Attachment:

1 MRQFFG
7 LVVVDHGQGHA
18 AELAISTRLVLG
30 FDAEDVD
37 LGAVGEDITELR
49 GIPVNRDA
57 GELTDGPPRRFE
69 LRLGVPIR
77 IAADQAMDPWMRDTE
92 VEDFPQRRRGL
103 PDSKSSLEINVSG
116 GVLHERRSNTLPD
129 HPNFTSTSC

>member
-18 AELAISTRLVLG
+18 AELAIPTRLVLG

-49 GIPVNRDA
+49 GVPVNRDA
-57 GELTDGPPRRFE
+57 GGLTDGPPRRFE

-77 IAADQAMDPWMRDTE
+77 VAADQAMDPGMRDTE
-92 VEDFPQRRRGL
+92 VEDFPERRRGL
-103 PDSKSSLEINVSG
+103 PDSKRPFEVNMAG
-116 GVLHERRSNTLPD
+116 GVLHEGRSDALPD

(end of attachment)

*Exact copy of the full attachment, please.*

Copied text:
1 MRQFFG
7 LVVVDHGQGHA
18 AELAISTRLVLG
30 FDAEDVD
37 LGAVGEDITELR
49 GIPVNRDA
57 GELTDGPPRRFE
69 LRLGVPIR
77 IAADQAMDPWMRDTE
92 VEDFPQRRRGL
103 PDSKSSLEINVSG
116 GVLHERRSNTLPD
129 HPNFTSTSC

>member
-18 AELAISTRLVLG
+18 AELAIPTRLVLG

-49 GIPVNRDA
+49 GVPVNRDA
-57 GELTDGPPRRFE
+57 GGLTDGPPRRFE

-77 IAADQAMDPWMRDTE
+77 VAADQAMDPGMRDTE
-92 VEDFPQRRRGL
+92 VEDFPERRRGL
-103 PDSKSSLEINVSG
+103 PDSKRPFEVNMAG
-116 GVLHERRSNTLPD
+116 GVLHEGRSDALPD